Relevant and even prescient commentary on news, politics and the economy.

“House Democrats’ Drug Price Strategy versus a Cost Strategy”

The House Democrats just released their drug pricing plan (summary) on the 19th. I read through it rather quickly and I found it to be interesting and having targets which could work. Rather than jump right into this, let’s talk about purchasing a bit and then what I believe would be better.

In a purchasing negotiation there are two typical ways used to negotiate a price to your company. The first strategy is to tell a supplier you have done a market study, another supplier can offer a better price, and  all things are equal between him and the other supplier. The supplier has a choice of beating the new price or offering something else of value to the customer which will negate the difference and can not be acquired from the other supplier (whip-sawing a supplier is unethical and many do it).

The second strategy requires more work and requires you to understand the cost of materials, the process and its cost, and the overhead involved. It does establish a base in which a buyer can use to negotiate with “all” suppliers. With the former strategy, you are guessing whether you have a good price because you do not know the cost of manufacture. Purchasing has to be a bit more than just a clerk.

The House plan intends to negotiate on pricing using other countries (Australia, Canada, France, Germany, Japan, and the United Kingdom) pricing to measure against for the same drug. The legislation establishes an upper limit for the price as no more than 1.2 times of the volume-weighted average of the price of the six countries reached in their negotiation. Australia, Japan, and United Kingdom use a cost-based method of pricing a drug.

Here is a brief explanation of the House plan:

Year 1 and each successive year, the Health and Human Services (HHS) secretary would identify up to 250 brand name drugs appearing to lack pricing competition and having the greatest cost to Medicare and the US healthcare system. The data would be collected from Medicare, Medicaid, and healthcare insurance to determine aggregate cost based upon price and volume of sales.

The total of 250 items picked with:

  • the top 125 drugs in Medicare Part B responsible for a full 96% of Part B spending,
  • and 125 drugs responsible for 45 percent of the spending in Part D.

As show in the chart. “More” to be read after the leap.

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UkraineGate: What Will Volker Say?

UkraineGate: What Will Volker Say?

I am referring to Kurt Volker:

The president’s lawyer Rudy Giuliani has revealed text messages of conversations between himself and senior officials at the State Department that he says show they endorsed his controversial dealings with Ukraine…During an appearance on Fox News show The Ingraham Angle last night, Giuliani revealed 15 text messages between himself, U.S. Special Representative to Ukraine Kurt Volker, and U.S. Ambassador to the European Union Gordon Sondland.

When I first heard the lying and very corrupt RUDY say this, I could only imagine the consternation of the people in the State Department over the fact that RUDY wants to drag them down with him. But here is the interesting news:

Kurt Volker, US special envoy to Ukraine, has resigned one day after the release of a whistleblower report alleging a coverup by the White House of a call between President Donald Trump and Ukraine’s President, three sources familiar with the matter confirmed to CNN. Volker was named in the report…here is no evidence of wrongdoing by either Joe or Hunter Biden. The news of Volker’s resignation comes just hours after the House Foreign Affairs Committee announced they would hold a deposition for him next week. “We still expect to hear everything he knows about this scandal,” said a congressional aide familiar with the deposition plans. But it’s unclear if he will still speak with the committee on the planned date. Giuliani denied to CNN on Thursday the characterizations of his interactions with Volker detailed in a complaint from an American intelligence community whistleblower, saying he had a “nice little trail” of text messages with Volker to prove his story. “I spoke to the State Department during the course of this situation, I told you, at least 10 times, and I met with them,” Giuliani told CNN.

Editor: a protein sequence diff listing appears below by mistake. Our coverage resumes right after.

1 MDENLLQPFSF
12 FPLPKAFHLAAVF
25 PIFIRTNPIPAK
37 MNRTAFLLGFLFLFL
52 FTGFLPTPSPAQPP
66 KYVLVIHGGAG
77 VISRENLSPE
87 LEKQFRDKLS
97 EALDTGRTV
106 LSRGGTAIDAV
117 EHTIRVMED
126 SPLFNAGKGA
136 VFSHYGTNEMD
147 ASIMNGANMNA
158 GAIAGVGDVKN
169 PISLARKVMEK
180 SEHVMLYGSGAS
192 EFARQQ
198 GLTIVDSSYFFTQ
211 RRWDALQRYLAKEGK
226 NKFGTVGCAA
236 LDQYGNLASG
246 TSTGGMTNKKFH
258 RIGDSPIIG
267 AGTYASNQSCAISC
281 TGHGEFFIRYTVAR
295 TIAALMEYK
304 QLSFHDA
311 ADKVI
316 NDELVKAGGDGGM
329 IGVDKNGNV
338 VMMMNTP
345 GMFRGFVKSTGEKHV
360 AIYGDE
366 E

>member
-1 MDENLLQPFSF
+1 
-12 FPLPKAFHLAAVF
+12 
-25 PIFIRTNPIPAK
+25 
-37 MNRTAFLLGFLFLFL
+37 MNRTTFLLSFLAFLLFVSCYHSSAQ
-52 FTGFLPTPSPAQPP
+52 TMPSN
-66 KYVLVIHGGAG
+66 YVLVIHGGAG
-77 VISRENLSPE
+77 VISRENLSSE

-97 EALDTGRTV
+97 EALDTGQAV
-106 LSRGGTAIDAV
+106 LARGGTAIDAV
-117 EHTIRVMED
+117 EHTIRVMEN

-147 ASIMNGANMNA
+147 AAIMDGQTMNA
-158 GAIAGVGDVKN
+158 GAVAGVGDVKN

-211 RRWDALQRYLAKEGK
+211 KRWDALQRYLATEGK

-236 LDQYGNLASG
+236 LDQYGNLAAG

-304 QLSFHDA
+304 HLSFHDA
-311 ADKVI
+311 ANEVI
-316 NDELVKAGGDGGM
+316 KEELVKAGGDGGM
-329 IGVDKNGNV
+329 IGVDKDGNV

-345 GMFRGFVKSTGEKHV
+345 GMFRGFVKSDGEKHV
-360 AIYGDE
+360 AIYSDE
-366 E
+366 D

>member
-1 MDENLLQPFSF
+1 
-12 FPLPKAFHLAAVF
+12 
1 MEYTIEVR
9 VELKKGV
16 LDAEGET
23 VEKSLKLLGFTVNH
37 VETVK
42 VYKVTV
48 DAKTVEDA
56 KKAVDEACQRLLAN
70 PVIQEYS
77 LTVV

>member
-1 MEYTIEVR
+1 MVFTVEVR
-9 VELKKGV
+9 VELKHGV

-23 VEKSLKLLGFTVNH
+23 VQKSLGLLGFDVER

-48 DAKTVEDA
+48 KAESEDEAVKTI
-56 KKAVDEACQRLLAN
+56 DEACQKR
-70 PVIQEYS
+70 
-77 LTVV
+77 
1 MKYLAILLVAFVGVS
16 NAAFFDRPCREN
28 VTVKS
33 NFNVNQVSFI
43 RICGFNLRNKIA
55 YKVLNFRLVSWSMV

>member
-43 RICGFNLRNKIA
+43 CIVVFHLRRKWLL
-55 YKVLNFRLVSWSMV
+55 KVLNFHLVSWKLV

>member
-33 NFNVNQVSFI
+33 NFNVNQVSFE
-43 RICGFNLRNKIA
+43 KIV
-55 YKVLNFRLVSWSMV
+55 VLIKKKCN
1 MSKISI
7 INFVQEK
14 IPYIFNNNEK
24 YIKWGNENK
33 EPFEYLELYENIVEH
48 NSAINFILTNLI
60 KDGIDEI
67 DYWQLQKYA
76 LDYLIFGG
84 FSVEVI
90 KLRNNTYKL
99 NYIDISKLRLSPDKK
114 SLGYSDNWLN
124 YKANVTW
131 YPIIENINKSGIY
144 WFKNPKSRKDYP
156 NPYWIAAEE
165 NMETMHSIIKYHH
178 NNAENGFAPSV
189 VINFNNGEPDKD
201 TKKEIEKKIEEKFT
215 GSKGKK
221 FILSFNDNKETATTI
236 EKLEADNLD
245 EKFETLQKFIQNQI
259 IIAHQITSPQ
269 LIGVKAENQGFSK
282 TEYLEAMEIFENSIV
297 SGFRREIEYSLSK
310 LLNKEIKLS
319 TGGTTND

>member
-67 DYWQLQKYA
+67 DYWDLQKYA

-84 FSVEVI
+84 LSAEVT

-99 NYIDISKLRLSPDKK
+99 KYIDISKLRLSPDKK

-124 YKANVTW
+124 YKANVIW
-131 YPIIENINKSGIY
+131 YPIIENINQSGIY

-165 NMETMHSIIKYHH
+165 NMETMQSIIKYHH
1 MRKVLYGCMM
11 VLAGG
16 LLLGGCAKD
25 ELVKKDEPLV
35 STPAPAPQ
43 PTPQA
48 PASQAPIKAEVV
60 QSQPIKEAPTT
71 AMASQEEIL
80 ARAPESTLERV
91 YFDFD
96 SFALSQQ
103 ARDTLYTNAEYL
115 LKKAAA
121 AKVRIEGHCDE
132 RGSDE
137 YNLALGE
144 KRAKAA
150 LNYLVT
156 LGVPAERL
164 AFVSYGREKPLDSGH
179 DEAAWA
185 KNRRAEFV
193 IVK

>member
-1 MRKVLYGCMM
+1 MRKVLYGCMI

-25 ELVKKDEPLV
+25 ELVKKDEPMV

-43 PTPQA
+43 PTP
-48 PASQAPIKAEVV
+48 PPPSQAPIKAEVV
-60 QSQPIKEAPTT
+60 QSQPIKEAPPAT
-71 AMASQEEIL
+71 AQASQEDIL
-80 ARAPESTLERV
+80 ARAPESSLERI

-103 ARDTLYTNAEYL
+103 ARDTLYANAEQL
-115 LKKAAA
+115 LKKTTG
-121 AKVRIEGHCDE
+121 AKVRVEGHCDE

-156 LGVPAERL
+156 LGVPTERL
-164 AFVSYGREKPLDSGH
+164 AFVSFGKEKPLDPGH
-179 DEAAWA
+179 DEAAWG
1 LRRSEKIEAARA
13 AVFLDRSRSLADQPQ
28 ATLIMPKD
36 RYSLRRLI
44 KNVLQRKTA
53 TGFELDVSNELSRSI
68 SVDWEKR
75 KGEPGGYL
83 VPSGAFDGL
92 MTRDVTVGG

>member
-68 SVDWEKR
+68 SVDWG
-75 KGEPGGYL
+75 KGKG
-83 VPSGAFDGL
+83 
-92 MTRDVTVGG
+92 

Yes RUDY – we know you love to talk. Of course no sane person believes a word you say. Why should we expect Mr. Volker to come forward and do the right thing?

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What Kurt Eichenwald says – Saving the Republic

What Kurt Eichenwald says – Saving the Republic

When I’m not reading and writing about the economy, I do occasionally comment elsewhere on political topics.

So it was on Thursday when, in response to this post asserting that Democrats were powerless to do anything – (including enforcing THEIR OWN GODDAM SUBPOENAS!) – and that it was “green lantern-ism” to believe otherwise, I decided I had had enough (see comment #25), for which I was called a “kook” and a disloyal Democrat. It would “hand the President a public relations victory,” it would have “undesirable optics,” and wouldn’t show “comity.”

Worse, most of these people – presumably people paying attention to the news – didn’t know that each House of Congress, like courtroom judges, have the the power of “inherent contempt,” meaning that they don’t have to ask a prosecutor to bring a case for contempt, they can imprison a non-compliant witness, obtain a conviction from the full House, and continue that imprisonment until the witness agrees to obey their subpoena.